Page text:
Heat the oil in a wok and throw in the onions, potatoes and cauliflower, stir fry till the vegetables are half cooked. Season with green chillies, salt and sugar if using.
Add the peas and cook till the vegetables are properly cooked. Add the chira and stir fry to mix the vegetables and chira together.
If you want the chira to be crispy, take it out of flame garnish with the roasted peanuts and lemon juice and serve. If you like the softer version, sprinkle some water and let cook for a minute or two and then serve.
I studied in a convent school, so Christmas was a big thing. I remember the whole week before the school closed for winter vacation we had to give gifts to the slums nearby. The gifts included food, soaps and also our old clothes. We decorated the entire school with streamers, light bulbs and there was the big manger decorated in front of the chapel. And, at the end of all these work there was the big piece of cake waiting.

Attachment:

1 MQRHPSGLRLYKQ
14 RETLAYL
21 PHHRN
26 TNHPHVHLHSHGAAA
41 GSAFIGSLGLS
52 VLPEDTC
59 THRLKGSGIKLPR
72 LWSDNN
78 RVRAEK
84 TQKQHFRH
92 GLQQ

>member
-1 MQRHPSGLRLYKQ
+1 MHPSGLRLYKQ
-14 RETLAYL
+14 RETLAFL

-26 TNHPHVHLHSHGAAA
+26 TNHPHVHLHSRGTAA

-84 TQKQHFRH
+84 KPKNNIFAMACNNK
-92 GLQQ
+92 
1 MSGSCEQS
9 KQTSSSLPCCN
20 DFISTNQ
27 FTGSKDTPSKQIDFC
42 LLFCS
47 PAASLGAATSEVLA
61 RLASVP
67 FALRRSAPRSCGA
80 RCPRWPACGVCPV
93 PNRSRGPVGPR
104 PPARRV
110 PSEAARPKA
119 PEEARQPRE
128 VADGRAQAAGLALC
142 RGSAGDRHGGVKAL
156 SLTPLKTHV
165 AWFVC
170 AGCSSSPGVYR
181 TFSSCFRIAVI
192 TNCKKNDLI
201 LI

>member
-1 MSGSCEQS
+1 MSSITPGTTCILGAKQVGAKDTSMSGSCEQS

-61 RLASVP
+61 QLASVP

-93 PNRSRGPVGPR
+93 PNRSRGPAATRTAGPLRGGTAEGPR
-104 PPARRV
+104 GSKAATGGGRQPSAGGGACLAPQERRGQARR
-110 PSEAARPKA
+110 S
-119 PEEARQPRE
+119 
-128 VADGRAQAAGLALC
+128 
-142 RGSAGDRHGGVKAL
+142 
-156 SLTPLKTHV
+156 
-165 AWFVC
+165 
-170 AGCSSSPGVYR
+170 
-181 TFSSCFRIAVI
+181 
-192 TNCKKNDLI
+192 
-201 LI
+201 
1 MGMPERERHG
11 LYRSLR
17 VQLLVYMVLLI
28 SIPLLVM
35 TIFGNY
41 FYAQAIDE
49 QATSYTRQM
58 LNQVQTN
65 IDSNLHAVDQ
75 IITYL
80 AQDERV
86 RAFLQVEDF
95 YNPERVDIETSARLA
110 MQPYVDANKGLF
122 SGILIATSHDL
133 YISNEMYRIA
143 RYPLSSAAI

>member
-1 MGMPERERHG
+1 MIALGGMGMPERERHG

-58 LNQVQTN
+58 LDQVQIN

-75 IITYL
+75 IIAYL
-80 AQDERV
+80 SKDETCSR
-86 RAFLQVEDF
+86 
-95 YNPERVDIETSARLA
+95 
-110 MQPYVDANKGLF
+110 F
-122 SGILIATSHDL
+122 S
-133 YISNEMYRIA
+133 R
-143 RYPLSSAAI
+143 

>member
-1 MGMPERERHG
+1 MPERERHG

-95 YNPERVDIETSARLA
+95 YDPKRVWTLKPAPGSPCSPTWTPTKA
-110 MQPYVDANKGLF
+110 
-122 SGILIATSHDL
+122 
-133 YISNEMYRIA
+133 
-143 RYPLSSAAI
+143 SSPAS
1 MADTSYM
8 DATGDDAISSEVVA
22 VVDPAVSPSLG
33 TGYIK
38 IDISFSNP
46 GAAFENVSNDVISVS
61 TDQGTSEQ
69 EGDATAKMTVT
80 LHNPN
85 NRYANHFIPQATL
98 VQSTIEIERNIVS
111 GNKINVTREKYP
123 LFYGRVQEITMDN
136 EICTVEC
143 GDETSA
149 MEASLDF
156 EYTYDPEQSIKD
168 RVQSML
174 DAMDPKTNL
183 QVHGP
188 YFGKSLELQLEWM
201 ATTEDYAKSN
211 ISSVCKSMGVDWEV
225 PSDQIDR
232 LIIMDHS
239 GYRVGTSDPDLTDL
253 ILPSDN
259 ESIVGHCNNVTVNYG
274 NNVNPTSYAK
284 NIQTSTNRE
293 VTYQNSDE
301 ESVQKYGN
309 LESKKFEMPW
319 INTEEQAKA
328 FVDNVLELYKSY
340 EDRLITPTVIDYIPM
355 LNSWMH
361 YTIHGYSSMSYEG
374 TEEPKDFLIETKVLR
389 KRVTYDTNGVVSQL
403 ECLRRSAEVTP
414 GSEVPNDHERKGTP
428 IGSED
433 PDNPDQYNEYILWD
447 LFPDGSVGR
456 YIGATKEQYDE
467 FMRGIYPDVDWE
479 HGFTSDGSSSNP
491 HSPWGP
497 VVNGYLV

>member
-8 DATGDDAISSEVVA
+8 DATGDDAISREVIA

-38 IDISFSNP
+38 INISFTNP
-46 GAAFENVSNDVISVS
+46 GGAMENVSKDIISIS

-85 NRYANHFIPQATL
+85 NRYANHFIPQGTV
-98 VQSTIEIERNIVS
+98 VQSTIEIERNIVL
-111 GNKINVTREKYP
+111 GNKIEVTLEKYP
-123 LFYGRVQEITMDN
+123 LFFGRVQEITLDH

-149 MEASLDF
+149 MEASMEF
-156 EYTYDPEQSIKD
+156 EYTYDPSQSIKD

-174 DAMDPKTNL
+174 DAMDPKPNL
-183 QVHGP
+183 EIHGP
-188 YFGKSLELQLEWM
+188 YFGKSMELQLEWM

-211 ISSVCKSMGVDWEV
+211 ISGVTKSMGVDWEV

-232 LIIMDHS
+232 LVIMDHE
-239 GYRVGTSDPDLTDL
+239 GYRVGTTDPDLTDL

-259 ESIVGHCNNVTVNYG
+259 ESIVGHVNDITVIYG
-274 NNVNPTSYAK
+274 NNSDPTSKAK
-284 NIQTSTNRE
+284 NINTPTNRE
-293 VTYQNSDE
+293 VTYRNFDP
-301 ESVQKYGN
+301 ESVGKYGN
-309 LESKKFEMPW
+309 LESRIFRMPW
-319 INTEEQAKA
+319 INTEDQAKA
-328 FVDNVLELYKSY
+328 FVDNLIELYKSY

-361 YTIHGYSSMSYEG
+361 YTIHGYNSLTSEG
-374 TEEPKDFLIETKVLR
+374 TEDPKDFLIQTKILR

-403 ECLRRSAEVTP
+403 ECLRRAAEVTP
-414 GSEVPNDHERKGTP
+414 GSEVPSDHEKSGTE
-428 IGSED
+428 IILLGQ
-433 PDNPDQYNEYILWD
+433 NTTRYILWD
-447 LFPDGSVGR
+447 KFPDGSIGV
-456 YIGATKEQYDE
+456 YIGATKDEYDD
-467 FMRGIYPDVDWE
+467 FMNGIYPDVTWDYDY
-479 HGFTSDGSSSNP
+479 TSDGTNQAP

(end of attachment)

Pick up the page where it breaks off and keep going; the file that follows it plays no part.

So many years have passed, but I still miss school during this time of the year. So, this year I thought of celebrating along with you guys. Here I am announcing the Christmas event 2012. The theme for this event is as you have already guessed is Christmas. You can send any recipe that you would want to share with us, preferably a baked recipe – cakes, pies, breads.
There is no limit to the number of recipes you can send for the event. Just send the recipes along with a photo of the preparation (the photo should not be more than 100Kb). Send in your entries to bengalicuisine[at]gmail[dot]com with the subject “Entry for Christmas Event 2012” along with the following details: